History of Coffee
There are no exact findings and details to say when or how the coffee was discovered. It is believed that the origin of coffee was in Ethiopia and it dates back to the 15h century or even before. There is an ancient story that says that coffee was discovered by goat herder Kaldi who discovered that his goats got very energetic after eating the berries from a tree.
He discussed this with the local monastery abbot. He prepared a drink with the berries and found that it helped him stay awake and energetic during the long hours of their evening prayer time. This new finding spread like wildfire among the monks in the monastery and soon the word reached the Arabian Peninsula.
The coffee cultivation started taking shape in Yemen in Arabia by the 15th century and soon spread on to other neighboring countries like Egypt, Syria, Persia, and Turkey. It not only became a favorite drink in the local houses but also was enjoyed in public coffee homes that started to mushroom in the Near East cities. The popularity of the coffee houses started to rise and it soon turned out to be a place for social gathering.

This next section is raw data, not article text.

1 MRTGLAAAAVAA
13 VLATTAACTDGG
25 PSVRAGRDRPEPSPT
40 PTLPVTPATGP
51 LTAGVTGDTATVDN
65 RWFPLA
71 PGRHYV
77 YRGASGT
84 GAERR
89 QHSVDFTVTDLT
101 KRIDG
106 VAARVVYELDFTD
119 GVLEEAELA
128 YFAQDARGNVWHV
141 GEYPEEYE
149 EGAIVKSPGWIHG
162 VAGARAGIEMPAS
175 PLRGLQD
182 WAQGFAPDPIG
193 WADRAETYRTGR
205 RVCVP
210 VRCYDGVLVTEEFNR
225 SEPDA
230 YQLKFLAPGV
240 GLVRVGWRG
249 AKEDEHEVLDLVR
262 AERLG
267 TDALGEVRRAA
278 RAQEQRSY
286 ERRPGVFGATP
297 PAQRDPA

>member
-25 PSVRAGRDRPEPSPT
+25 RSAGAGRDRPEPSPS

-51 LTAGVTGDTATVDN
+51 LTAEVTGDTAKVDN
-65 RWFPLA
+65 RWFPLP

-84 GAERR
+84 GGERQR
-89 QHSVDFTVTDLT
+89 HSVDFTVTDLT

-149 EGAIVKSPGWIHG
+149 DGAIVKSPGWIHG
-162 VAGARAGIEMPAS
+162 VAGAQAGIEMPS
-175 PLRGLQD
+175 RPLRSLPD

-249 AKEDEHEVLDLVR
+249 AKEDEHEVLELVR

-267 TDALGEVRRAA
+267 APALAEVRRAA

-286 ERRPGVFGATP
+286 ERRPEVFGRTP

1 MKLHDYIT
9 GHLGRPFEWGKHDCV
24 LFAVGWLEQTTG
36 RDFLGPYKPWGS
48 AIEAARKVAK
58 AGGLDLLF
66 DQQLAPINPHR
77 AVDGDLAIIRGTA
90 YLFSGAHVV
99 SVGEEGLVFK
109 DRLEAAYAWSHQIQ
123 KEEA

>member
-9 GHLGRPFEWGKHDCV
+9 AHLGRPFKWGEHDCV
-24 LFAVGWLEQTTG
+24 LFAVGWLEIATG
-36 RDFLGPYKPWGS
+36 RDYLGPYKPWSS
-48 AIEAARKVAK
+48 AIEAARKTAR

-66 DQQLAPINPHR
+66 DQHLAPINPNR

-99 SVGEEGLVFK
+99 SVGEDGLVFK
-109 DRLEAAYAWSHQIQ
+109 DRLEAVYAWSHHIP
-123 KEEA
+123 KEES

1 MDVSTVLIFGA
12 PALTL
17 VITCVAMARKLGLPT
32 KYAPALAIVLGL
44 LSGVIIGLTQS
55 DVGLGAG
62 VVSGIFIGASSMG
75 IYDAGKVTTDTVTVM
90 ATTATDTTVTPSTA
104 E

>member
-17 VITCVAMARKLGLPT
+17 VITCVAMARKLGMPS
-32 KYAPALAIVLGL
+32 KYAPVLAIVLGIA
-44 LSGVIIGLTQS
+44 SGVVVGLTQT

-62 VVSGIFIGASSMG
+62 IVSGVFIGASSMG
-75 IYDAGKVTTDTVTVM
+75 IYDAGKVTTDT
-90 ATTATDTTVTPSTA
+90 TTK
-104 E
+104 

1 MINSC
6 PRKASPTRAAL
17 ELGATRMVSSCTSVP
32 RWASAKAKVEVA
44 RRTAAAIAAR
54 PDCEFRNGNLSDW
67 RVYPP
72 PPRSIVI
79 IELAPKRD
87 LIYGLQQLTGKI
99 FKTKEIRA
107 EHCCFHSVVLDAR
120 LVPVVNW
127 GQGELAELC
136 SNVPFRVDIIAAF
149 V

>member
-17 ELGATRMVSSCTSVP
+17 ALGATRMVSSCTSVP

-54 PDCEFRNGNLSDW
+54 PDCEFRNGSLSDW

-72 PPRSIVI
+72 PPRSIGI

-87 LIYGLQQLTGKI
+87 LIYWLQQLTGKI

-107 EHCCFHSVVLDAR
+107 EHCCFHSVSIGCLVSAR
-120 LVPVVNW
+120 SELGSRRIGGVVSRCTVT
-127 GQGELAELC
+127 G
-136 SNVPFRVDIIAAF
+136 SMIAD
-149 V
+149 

It was the European travelers who visit the Far East cities who brought the coffee to this continent. By the 17th century, Europeans also got addicted to the wonderful taste and flavor of the coffee beans. There was first a fear among many Europeans about the new beverage. Later, it required Pope Clement VIII to intervene. He drank it and said that it was a satisfying drink. With the Pope’s approval. Europeans started to enjoy his drink. Soon coffee houses started to grow rapidly in France, Germany, England, and Holland.
The demand for the coffee beans was on the rise and this prompted many other countries to set up their own coffee plantations. The first to start was the Dutch in the second half of the 17th century. After the great success in the Dutch region, the cultivation of the coffee trees spread to Celebes and Sumatra. It finally spread and reached North America in 1668 and then moved on to Brazil in the first half of the 18th century.